Changes to DCL onboard bookings
I received a batch of email today from DCL for my clients who've made onboard bookings. For those of you here, I wanted to share the new policy about onboard bookings (and I can only imagine the reactions...)
********(edited for direct consumer, from the travel agent version)***********
We wanted to let you know about an important change in our Onboard Sales Program. Beginning November 12, 2013, all new onboard bookings must complete travel within 18 months from the date booked in order to maintain the onboard booking benefits.
We truly value your commitment to sail with us again and realize that you may have booked your future cruise reservation awaiting school schedules or our 2015 summer itineraries. In recognition of these factors, we are providing Guests who currently have an existing onboard booking an additional 6 months to travel.
This means that you must sail on your existing cruise reservations with the onboard booking benefits prior to November 30, 2015. Guests who are unable to sail within 24 months will have any current onboard booking benefits removed from their reservation. You may still modify your sail dates within the 24 month timeframe as long as these modifications are done outside of any applicable cancellation period.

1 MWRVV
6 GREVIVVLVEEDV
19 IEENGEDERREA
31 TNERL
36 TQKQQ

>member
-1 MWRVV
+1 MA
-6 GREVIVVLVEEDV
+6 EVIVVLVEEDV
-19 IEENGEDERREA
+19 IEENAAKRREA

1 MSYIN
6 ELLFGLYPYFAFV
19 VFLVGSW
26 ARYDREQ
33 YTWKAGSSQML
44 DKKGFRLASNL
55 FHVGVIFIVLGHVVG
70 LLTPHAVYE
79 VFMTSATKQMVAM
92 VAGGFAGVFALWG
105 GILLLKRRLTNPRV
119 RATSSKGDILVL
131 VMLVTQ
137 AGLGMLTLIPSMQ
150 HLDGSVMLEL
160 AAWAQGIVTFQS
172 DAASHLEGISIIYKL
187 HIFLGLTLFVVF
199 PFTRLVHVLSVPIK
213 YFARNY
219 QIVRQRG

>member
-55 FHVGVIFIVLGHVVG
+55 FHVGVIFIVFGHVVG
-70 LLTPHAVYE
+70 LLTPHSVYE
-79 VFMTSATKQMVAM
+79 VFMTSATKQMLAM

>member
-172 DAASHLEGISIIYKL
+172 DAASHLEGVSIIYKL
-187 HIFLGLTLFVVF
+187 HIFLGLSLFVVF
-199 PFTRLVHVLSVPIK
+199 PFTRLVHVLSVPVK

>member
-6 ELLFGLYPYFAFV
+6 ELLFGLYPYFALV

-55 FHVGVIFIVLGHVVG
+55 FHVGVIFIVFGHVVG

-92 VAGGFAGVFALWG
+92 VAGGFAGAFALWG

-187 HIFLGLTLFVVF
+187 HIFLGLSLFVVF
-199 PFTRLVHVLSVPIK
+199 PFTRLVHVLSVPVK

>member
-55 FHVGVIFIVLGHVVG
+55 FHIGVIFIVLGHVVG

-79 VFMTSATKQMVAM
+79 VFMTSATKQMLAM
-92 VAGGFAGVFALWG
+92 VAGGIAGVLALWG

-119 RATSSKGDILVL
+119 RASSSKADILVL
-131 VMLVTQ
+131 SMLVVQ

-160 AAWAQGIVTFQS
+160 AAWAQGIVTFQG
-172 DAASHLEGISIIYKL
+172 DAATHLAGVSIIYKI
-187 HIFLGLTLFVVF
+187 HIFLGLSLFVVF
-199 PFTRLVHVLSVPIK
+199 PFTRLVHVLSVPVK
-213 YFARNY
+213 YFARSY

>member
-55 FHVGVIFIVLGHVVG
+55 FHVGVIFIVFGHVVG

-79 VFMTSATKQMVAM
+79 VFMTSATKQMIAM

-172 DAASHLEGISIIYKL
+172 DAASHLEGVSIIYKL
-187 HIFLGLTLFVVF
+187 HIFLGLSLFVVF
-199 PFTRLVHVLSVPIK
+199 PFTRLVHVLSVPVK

We truly appreciate booking your next sailing with us while onboard and look forward to having you sail with us soon.
Let the discussion begin...
11-13-2013 09:26 PM
I've considered but never made a placeholder reservation. From the tone of your email I feel like I should be outraged, but what is the current industry standard?
Read Everything-Assume Nothing
I have always thought about booking onboard as well, but never pulled the trigger.
But it would be interesting to hear from those who have taken advantage of this type of offer as to how it would impact them.
We were planning on doing an OBB on our cruise in May, for my 40th bday in January 2017, but now we won't. And with the jump in prices, I'm wondering if our May cruise will be our only one
Tinkerbell 10K with my sister Jan 18, 2013
First Disney Cruise May 19-24, 2013
I personally have two placeholder reservations, which I've just moved out to a date in 2015, and it's uncertain if I'll use them before the November deadline.
I have more clients who book placeholder reservations than actual dates, so having a limit of time in which to sail will put a big crimp in their plans. People like having the option of saving on the cruise fare and having onboard credit.
What's the industry standard? Well, it varies. Disney's booking discount is very nice, as is the onboard credit. Other cruise lines, such as Royal Caribbean and Princess, let you put down a minimal deposit amount but you don't have to pick a specific sailing (although you can do so, if you have something in mind).
I've always thought it was impractical for Disney to require people to pick a date for a cruise in the future when those guests didn't have a specific sailing in mind. Why? Because it pulls inventory that could be booked by someone who really wants to go on that cruise. It's a little hard to keep track of placeholder dates, and continue to move them into the future, again, taking up bookable inventory.
I presume that Disney's perspective is to force guests who made a booking years ago and have kept moving the dates to actually do something with them.
Unfortunately, as I've seen with my own clients, sometimes that answer is "cancel my reservation," and then the opportunity for those onboard benefits is gone.